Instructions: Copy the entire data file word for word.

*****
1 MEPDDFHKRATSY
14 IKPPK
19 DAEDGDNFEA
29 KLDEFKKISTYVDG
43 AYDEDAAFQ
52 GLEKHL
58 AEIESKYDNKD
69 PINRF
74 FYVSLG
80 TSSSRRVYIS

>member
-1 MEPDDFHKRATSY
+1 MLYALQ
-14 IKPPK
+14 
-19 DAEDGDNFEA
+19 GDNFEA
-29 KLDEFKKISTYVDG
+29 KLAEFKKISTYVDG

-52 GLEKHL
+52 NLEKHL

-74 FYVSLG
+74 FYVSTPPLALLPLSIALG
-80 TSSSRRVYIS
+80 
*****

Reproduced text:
1 MEPDDFHKRATSY
14 IKPPK
19 DAEDGDNFEA
29 KLDEFKKISTYVDG
43 AYDEDAAFQ
52 GLEKHL
58 AEIESKYDNKD
69 PINRF
74 FYVSLG
80 TSSSRRVYIS

>member
-1 MEPDDFHKRATSY
+1 MLYALQ
-14 IKPPK
+14 
-19 DAEDGDNFEA
+19 GDNFEA
-29 KLDEFKKISTYVDG
+29 KLAEFKKISTYVDG

-52 GLEKHL
+52 NLEKHL

-74 FYVSLG
+74 FYVSTPPLALLPLSIALG
-80 TSSSRRVYIS
+80 